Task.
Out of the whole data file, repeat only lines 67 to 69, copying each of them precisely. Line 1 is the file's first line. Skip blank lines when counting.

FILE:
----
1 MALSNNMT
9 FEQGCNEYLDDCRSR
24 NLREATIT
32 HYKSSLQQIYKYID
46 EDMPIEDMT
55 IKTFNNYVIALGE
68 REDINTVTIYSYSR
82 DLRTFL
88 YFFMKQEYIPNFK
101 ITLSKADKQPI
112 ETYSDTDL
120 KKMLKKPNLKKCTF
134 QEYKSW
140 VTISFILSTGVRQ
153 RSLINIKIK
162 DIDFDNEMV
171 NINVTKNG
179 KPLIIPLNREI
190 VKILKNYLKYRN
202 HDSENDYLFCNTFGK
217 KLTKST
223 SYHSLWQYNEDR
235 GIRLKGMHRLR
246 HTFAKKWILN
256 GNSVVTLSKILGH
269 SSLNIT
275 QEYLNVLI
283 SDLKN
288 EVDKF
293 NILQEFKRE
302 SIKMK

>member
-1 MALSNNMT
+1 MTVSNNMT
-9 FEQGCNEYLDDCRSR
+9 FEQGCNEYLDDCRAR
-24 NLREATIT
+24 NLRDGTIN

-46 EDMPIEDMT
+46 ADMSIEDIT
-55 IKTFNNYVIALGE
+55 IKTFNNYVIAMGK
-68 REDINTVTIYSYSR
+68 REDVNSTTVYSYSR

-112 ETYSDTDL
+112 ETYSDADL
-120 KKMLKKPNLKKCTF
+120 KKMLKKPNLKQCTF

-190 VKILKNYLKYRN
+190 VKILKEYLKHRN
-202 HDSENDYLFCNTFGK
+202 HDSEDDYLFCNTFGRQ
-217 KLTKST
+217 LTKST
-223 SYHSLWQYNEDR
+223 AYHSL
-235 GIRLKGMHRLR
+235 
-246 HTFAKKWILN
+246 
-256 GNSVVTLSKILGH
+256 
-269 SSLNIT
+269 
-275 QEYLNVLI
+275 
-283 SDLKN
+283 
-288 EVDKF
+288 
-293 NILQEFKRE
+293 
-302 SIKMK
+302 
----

-283 SDLKN
+283 
-288 EVDKF